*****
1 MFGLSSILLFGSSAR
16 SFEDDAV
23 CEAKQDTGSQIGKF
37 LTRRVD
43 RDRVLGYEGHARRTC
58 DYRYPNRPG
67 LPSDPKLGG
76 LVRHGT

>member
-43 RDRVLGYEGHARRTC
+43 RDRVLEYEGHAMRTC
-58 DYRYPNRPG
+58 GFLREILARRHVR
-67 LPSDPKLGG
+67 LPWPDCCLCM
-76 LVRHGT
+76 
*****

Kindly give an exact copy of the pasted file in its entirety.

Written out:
1 MFGLSSILLFGSSAR
16 SFEDDAV
23 CEAKQDTGSQIGKF
37 LTRRVD
43 RDRVLGYEGHARRTC
58 DYRYPNRPG
67 LPSDPKLGG
76 LVRHGT

>member
-43 RDRVLGYEGHARRTC
+43 RDRVLEYEGHAMRTC
-58 DYRYPNRPG
+58 GFLREILARRHVR
-67 LPSDPKLGG
+67 LPWPDCCLCM
-76 LVRHGT
+76 